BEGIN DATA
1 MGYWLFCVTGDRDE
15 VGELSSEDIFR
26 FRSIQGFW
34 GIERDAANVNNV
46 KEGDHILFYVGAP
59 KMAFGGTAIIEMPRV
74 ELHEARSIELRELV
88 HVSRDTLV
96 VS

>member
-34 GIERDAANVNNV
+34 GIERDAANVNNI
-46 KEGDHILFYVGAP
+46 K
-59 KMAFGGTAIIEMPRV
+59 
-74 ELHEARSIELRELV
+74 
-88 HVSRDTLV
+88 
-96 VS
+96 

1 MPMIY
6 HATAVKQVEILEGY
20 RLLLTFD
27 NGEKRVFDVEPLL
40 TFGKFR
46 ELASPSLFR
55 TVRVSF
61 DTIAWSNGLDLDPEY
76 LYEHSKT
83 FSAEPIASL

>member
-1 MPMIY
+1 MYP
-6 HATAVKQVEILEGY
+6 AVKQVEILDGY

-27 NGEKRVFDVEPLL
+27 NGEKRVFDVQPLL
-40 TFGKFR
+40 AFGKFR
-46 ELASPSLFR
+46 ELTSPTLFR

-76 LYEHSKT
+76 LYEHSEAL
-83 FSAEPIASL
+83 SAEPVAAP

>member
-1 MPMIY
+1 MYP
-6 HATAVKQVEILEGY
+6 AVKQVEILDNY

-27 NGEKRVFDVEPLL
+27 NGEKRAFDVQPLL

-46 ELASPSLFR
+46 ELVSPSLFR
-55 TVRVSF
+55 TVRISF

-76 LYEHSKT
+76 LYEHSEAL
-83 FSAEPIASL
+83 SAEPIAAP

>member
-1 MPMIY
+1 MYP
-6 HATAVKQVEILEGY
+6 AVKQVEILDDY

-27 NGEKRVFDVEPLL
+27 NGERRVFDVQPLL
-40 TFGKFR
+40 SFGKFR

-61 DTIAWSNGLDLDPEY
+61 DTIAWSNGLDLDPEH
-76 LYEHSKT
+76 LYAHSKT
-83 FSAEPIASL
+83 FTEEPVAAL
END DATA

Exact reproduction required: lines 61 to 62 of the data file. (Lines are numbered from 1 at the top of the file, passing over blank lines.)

-83 FSAEPIASL
+83 SAEPIAAP